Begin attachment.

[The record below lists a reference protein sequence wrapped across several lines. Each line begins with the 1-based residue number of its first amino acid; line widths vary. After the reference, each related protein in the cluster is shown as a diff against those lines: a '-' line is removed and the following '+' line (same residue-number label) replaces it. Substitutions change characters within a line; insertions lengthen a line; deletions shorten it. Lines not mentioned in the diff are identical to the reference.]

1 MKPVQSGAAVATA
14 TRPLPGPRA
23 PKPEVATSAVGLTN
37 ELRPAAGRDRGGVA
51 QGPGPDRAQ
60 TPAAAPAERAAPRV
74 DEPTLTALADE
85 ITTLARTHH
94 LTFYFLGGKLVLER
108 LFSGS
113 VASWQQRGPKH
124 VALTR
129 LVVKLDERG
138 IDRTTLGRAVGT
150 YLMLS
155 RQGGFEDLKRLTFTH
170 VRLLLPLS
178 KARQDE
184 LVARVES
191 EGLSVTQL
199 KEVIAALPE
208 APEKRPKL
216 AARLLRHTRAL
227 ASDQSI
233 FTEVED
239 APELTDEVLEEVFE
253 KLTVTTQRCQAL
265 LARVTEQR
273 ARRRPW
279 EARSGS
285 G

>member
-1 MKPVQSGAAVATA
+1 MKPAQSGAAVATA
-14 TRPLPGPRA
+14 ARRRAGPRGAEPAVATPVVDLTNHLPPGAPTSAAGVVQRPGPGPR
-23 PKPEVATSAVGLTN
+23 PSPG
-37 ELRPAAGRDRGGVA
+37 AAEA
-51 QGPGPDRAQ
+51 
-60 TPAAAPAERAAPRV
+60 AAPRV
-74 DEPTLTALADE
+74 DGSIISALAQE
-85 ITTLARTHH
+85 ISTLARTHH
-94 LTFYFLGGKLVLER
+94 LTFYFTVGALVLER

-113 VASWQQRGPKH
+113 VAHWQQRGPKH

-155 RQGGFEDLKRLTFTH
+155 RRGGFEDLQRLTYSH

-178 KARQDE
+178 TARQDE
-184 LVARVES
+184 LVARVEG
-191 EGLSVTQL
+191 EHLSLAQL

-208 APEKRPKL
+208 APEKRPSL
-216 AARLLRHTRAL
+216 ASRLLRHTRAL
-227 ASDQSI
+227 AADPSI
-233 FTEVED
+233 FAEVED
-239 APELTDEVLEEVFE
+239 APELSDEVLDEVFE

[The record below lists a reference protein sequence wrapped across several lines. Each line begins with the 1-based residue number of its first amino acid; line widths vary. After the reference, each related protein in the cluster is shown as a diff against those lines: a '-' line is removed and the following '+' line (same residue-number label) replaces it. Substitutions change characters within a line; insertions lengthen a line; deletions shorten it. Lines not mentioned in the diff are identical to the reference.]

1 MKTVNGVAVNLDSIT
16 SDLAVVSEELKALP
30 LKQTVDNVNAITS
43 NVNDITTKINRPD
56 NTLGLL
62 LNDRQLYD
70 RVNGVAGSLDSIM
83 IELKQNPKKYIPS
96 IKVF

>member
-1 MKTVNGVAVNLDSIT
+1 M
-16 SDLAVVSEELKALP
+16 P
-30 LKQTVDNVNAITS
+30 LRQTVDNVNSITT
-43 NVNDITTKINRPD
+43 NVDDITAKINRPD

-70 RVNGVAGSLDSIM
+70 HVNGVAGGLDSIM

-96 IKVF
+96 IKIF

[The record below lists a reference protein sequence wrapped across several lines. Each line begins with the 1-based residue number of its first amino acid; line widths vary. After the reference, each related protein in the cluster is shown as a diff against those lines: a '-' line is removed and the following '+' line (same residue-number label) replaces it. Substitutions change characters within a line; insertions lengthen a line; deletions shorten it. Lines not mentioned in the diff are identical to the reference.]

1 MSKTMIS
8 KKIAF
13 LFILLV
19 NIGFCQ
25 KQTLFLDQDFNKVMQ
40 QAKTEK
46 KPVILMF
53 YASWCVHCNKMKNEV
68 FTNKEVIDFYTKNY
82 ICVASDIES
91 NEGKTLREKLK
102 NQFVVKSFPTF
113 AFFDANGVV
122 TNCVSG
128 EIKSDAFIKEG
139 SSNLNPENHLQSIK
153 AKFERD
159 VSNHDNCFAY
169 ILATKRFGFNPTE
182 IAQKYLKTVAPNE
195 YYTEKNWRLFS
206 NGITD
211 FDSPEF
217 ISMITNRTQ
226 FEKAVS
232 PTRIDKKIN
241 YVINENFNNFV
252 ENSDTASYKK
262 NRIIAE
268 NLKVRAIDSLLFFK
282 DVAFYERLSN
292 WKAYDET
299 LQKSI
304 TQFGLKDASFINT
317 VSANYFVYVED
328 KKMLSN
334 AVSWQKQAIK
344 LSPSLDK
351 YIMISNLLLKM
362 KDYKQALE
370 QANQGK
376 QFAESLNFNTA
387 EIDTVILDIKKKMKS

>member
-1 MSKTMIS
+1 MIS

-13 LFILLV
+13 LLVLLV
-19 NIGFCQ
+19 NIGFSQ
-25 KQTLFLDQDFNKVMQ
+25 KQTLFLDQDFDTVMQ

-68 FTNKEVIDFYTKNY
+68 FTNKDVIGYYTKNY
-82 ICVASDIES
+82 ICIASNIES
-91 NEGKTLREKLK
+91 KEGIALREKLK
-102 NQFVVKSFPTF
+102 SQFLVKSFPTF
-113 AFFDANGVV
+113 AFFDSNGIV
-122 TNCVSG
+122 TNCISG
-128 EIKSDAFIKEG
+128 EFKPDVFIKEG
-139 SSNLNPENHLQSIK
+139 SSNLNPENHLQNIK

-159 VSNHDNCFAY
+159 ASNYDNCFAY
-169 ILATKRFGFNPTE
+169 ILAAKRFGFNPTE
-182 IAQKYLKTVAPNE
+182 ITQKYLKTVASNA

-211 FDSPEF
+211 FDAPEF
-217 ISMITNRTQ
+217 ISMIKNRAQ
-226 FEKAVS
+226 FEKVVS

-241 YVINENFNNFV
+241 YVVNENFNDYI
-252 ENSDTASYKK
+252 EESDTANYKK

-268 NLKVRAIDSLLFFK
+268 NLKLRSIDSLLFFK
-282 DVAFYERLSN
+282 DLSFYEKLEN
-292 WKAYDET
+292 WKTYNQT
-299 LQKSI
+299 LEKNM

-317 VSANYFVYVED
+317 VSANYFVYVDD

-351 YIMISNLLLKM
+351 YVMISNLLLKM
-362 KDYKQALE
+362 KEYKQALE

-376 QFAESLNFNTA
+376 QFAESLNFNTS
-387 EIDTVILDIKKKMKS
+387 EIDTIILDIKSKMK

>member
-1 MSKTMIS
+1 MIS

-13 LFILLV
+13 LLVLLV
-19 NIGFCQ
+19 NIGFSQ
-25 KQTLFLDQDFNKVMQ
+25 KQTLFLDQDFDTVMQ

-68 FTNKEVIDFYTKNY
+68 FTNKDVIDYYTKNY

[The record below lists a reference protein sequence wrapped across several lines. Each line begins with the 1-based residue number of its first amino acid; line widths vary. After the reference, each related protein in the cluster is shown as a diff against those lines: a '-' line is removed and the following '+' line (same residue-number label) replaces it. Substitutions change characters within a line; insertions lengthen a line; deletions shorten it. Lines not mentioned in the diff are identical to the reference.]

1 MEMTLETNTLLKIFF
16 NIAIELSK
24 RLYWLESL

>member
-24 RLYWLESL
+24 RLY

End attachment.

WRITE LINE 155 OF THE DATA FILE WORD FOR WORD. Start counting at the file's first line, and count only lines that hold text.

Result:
+102 SQFLVKSFPTF